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Safety in Numbers: Collecting and Using Crime, Violence, and Discipline Incident Data to Make a Difference in Schools
Home/Introduction
Chapter 1
  Using Data to Make a Difference
Chapter 2
    Meeting the Challenges of Data Collection
Chapter 3
    Reporting Incident Data
Chapter 4
    Collecting Data
Conclusions
Endnotes
References
Appendices
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Chapter 3: Reporting Incident Data


    3.1 Presenting Incident Data
  3.2 Reporting Mechanisms

Sharing data voluntarily can help convey the message that a safe and orderly school environment is not only important but also a top priority of schools, districts, and states. Once incident data have been collected, schools, districts, and states must decide what information will be reported and to whom. One of the challenges of collecting data is how this information shapes school image, as discussed in Chapter 2. Proactive, voluntary sharing of data can help convey a message and has the potential to help frame schools in a positive light. While it is true that not all data are positive, it is important to report unfavorable results fully and openly along with an action plan to address the issues these data identify. This may mean not only informing parents and the media about the infractions and disciplinary actions that have occurred, but also determining whether data reflect an increase or decrease in the number or types of incidents, what the school has done to reduce incidents, or what the school plans to do to address an increased number of incidents. It is important to communicate this information to school and district staff before sharing it with the public.


Report even unfavorable results openly along with a plan to address the issues identified.
When sharing data, it is important to be alert to privacy issues. Incident data should not be presented in ways that identify individuals. In some cases this means aggregating, rather than disaggregating, categories of data so that small groups of staff or students cannot be identified by unique characteristics. As noted in Chapter 2, both the Federal Government and many states have legislation regarding the confidentiality of student records and information.

The remainder of this chapter presents recommendations for methods to present data and mechanisms for reporting this information.


3.1 Presenting Incident Data

Incident data may be presented in a written format, graphically, or by a combination of the two. Graphs can be particularly useful in differentiating among variables such as month of or type of disciplinary action as seen in figures 3-1 and 3-2.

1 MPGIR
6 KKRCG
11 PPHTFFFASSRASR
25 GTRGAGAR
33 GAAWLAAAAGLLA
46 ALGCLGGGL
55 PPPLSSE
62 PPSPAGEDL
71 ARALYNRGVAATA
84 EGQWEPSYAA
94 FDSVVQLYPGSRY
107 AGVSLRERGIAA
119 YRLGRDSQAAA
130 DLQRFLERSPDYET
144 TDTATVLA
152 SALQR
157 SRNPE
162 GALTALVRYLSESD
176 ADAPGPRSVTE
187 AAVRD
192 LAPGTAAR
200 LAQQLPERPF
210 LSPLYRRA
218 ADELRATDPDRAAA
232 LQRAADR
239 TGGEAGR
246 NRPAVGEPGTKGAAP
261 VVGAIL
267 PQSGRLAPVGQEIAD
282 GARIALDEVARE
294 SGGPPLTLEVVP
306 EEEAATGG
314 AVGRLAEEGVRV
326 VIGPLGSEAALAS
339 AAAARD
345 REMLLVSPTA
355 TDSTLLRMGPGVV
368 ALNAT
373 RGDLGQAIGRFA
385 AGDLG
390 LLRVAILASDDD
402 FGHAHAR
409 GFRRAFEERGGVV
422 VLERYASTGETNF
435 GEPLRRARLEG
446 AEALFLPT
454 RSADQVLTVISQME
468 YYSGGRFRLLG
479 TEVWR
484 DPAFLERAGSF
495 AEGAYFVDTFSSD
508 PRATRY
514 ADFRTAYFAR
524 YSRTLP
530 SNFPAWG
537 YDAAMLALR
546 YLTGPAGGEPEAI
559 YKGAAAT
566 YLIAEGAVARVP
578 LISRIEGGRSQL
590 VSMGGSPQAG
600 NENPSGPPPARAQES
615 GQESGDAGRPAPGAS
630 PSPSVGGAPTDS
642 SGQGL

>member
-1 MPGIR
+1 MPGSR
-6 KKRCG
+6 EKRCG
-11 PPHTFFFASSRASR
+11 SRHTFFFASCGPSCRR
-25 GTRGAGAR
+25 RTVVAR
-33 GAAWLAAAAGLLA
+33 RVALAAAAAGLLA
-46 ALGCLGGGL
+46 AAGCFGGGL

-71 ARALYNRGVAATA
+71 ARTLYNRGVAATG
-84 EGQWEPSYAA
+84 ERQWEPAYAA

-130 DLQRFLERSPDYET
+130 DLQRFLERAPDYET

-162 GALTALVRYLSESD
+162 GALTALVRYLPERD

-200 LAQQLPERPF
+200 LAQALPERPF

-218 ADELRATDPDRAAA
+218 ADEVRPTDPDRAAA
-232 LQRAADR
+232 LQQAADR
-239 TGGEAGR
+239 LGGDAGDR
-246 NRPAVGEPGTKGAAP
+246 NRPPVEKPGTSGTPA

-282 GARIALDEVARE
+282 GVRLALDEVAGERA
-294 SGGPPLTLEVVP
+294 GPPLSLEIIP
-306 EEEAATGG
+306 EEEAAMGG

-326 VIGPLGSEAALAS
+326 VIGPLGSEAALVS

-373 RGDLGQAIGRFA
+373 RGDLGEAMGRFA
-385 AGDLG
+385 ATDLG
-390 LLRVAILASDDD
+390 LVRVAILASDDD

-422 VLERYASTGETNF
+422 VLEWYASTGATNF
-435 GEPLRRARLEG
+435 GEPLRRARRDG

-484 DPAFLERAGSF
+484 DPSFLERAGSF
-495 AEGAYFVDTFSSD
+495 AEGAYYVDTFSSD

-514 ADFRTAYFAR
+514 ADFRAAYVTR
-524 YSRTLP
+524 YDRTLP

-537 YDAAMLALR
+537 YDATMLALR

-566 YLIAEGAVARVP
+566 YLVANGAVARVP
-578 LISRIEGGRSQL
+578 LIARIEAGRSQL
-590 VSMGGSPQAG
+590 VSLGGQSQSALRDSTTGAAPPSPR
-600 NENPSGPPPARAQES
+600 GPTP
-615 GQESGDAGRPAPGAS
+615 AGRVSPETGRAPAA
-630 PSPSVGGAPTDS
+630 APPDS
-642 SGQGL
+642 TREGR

Figure 3-1. Disciplinary actions by month-Sample Graph
Figure 3-1. Disciplinary actions by month-Sample Graph

Figure 3-2. Disciplinary actions by type-Sample Graph
Figure 3-1. Disciplinary actions by type-Sample Graph

Incident data may be grouped by type or category in many ways including:

  • By incident,
  • By disciplinary action, and
  • By student classification.

It may be useful to report rates as this helps to put levels of problem behavior in perspective. For example, if a school of 1,000 students had 20 fights, it certainly had more altercations than a school of 250 with 5 fights, but both schools had the same rate of fighting: 2 fights per 100 students. Furthermore, information on the cost of problem behavior may be of interest to parents and the public.

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A concise explanation of what is being reported is an important first step when discussing the types of incidents that occurred in a school, district, or state.
Reporting Incident Data. A concise explanation of what is being reported is an important first step when discussing the types of incidents that occurred in a school, district, or state. It may be useful to briefly explain the criteria used to determine the severity and the category of an incident and its results. For example, incidents reported to police may differ from those that resulted in suspension or expulsion (i.e., not all incidents that are reported to the police will result in a suspension or expulsion and not all incidents that result in a suspension or expulsion will be reported to police). Therefore, the criteria used to decide when an incident is reported to law enforcement should be clearly stated (e.g., a weapon was used or a student was seriously injured in the incident).

It is also important to note whether or not law enforcement personnel are regularly stationed at the school. The presence of a school resource officer or other law enforcement officials may influence whether or not an incident is reported to law enforcement. Similarly, when discussing incidents that resulted in a suspension or expulsion, it is important to explain the category of suspensions being described. Are all suspensions (i.e., in-school suspension, out-of-school suspension, and after-school suspension) being reported or are only specific types of suspensions reported? An explanation as to whether the data exclude incidents that resulted in other types of disciplinary actions (e.g., change in placement) will provide useful clarification.

Another way to report incident data is by category of problem behavior. For instance, data could be grouped into the following major categories: